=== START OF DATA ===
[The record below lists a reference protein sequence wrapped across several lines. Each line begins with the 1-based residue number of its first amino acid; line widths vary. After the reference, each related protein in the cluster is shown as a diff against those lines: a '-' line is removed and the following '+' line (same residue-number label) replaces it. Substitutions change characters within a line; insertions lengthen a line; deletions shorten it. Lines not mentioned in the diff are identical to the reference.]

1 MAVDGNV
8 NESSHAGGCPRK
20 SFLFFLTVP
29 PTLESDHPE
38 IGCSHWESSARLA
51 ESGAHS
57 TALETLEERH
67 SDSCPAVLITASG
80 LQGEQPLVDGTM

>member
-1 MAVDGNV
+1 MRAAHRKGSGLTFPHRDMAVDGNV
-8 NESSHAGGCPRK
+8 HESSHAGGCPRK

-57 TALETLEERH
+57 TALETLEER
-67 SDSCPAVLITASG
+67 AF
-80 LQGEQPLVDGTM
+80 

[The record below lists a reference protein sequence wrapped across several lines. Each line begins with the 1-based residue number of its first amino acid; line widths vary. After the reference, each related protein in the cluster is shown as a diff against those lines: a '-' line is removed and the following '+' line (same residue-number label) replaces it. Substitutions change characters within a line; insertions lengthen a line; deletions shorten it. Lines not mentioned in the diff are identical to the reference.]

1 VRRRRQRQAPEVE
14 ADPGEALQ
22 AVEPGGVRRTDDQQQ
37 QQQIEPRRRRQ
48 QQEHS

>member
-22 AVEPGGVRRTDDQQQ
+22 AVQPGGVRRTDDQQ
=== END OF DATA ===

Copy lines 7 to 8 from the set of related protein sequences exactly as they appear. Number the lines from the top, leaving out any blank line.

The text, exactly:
51 ESGAHS
57 TALETLEERH